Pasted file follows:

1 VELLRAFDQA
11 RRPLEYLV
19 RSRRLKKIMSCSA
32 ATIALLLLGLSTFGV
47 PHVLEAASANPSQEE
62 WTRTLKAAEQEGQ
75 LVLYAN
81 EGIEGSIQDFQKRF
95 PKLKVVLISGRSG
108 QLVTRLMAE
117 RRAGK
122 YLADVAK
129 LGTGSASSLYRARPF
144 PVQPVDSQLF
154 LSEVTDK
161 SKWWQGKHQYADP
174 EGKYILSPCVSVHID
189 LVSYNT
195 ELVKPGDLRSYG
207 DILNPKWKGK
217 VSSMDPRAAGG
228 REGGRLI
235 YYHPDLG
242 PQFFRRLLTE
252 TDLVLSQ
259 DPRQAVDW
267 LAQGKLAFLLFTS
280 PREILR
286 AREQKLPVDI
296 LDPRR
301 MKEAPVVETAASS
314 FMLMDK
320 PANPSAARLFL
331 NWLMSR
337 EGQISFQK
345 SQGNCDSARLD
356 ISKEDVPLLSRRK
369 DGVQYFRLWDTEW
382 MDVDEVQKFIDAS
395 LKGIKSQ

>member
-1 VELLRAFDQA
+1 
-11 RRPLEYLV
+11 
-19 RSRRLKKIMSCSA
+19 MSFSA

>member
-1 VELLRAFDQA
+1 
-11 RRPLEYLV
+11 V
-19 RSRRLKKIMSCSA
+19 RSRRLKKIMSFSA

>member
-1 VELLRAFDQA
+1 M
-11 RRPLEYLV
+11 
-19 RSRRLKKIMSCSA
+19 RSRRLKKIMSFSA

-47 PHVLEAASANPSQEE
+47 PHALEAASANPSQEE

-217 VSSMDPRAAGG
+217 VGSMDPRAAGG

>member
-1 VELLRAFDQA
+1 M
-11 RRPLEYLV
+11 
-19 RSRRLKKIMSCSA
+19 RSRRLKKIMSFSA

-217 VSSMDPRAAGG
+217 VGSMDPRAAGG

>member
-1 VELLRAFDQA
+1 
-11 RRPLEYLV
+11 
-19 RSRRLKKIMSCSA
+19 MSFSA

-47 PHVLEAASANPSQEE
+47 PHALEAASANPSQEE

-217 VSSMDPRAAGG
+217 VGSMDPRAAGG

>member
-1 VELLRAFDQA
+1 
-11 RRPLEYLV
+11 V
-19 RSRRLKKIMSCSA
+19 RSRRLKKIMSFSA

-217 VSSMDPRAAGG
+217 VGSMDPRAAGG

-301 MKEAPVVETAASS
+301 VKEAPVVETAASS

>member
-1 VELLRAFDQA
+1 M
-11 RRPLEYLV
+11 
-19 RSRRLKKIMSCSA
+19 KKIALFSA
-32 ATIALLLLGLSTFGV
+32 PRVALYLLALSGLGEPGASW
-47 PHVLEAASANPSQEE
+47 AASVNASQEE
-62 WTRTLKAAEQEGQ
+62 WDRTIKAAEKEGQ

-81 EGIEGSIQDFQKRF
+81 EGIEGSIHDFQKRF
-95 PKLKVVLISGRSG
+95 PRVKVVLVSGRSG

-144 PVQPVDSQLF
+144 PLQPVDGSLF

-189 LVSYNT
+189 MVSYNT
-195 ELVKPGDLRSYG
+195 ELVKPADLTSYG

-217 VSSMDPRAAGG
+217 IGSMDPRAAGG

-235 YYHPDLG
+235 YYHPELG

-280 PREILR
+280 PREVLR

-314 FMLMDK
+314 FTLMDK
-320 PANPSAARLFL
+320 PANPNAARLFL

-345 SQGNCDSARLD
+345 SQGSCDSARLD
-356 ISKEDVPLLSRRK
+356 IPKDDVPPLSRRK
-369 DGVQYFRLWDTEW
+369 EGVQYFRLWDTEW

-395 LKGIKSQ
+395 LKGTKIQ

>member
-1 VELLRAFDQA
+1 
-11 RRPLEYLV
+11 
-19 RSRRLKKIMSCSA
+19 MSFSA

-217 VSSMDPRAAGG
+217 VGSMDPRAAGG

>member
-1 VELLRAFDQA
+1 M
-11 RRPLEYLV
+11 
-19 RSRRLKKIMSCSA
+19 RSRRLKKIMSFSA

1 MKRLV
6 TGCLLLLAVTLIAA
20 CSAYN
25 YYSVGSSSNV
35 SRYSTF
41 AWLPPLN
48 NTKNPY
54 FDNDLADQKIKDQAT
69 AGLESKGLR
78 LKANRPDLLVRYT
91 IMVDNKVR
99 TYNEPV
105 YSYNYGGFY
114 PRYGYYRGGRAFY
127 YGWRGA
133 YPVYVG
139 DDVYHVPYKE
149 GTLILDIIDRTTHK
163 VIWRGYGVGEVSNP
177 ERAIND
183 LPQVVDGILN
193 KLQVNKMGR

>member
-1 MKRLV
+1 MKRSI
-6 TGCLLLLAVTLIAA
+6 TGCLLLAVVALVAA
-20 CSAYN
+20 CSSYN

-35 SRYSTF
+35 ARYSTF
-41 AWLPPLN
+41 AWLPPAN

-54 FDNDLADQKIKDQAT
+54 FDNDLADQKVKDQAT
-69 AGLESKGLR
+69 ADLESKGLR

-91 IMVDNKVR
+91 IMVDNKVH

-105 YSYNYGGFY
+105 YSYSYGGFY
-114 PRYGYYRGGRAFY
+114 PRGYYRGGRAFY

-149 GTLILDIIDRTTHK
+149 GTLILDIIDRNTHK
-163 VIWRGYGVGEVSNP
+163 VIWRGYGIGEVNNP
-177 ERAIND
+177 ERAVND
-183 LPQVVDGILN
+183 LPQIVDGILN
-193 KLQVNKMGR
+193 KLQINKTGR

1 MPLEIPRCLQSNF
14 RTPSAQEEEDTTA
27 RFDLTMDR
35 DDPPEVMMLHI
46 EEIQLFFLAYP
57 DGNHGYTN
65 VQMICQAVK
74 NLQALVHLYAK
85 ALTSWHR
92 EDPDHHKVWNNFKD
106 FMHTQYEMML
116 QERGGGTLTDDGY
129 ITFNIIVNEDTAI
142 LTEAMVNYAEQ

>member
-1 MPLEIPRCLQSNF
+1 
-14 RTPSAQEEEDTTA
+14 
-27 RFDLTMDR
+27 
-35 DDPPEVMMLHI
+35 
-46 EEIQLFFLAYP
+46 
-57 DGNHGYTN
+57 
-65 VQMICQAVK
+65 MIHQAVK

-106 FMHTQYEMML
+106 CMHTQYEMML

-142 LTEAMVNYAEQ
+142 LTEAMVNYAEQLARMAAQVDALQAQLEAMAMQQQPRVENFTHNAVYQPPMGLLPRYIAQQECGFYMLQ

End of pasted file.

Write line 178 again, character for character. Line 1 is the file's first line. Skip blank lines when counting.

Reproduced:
+1 MKRSI